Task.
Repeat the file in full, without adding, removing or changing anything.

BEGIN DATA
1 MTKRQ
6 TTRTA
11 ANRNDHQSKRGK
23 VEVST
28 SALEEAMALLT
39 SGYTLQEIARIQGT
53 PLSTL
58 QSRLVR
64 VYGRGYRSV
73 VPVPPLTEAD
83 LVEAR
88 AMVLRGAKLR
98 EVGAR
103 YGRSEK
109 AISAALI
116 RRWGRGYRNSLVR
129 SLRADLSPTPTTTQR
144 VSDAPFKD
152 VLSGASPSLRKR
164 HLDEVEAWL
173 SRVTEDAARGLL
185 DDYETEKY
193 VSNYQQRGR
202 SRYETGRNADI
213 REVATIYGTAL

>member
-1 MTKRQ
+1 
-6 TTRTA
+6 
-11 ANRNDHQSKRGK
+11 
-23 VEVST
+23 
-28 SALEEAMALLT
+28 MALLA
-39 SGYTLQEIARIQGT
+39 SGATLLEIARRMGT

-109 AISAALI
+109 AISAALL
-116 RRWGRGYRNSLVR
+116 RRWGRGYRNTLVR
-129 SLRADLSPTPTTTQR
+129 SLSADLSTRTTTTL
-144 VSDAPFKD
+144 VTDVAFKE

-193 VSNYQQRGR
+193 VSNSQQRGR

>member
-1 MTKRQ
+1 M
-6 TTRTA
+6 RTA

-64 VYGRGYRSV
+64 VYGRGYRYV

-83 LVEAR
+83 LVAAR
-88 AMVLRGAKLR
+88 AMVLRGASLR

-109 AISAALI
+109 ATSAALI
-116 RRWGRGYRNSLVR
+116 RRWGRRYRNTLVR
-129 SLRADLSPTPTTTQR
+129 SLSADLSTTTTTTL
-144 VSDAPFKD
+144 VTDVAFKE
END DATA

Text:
1 MTKRQ
6 TTRTA
11 ANRNDHQSKRGK
23 VEVST
28 SALEEAMALLT
39 SGYTLQEIARIQGT
53 PLSTL
58 QSRLVR
64 VYGRGYRSV
73 VPVPPLTEAD
83 LVEAR
88 AMVLRGAKLR
98 EVGAR
103 YGRSEK
109 AISAALI
116 RRWGRGYRNSLVR
129 SLRADLSPTPTTTQR
144 VSDAPFKD
152 VLSGASPSLRKR
164 HLDEVEAWL
173 SRVTEDAARGLL
185 DDYETEKY
193 VSNYQQRGR
202 SRYETGRNADI
213 REVATIYGTAL

>member
-1 MTKRQ
+1 
-6 TTRTA
+6 
-11 ANRNDHQSKRGK
+11 
-23 VEVST
+23 
-28 SALEEAMALLT
+28 MALLA
-39 SGYTLQEIARIQGT
+39 SGATLLEIARRMGT

-109 AISAALI
+109 AISAALL
-116 RRWGRGYRNSLVR
+116 RRWGRGYRNTLVR
-129 SLRADLSPTPTTTQR
+129 SLSADLSTRTTTTL
-144 VSDAPFKD
+144 VTDVAFKE

-193 VSNYQQRGR
+193 VSNSQQRGR

>member
-1 MTKRQ
+1 M
-6 TTRTA
+6 RTA

-64 VYGRGYRSV
+64 VYGRGYRYV

-83 LVEAR
+83 LVAAR
-88 AMVLRGAKLR
+88 AMVLRGASLR

-109 AISAALI
+109 ATSAALI
-116 RRWGRGYRNSLVR
+116 RRWGRRYRNTLVR
-129 SLRADLSPTPTTTQR
+129 SLSADLSTTTTTTL
-144 VSDAPFKD
+144 VTDVAFKE